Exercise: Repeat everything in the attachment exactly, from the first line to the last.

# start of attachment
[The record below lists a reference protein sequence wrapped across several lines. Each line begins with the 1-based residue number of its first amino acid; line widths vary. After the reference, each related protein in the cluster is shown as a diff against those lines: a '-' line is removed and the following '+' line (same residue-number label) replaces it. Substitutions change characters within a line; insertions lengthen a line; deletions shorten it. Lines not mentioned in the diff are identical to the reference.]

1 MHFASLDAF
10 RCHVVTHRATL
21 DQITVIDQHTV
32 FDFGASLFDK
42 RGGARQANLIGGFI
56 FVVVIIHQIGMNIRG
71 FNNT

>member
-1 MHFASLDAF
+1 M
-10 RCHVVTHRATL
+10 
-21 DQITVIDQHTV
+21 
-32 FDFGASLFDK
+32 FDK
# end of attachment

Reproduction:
[The record below lists a reference protein sequence wrapped across several lines. Each line begins with the 1-based residue number of its first amino acid; line widths vary. After the reference, each related protein in the cluster is shown as a diff against those lines: a '-' line is removed and the following '+' line (same residue-number label) replaces it. Substitutions change characters within a line; insertions lengthen a line; deletions shorten it. Lines not mentioned in the diff are identical to the reference.]

1 MHFASLDAF
10 RCHVVTHRATL
21 DQITVIDQHTV
32 FDFGASLFDK
42 RGGARQANLIGGFI
56 FVVVIIHQIGMNIRG
71 FNNT

>member
-1 MHFASLDAF
+1 M
-10 RCHVVTHRATL
+10 
-21 DQITVIDQHTV
+21 
-32 FDFGASLFDK
+32 FDK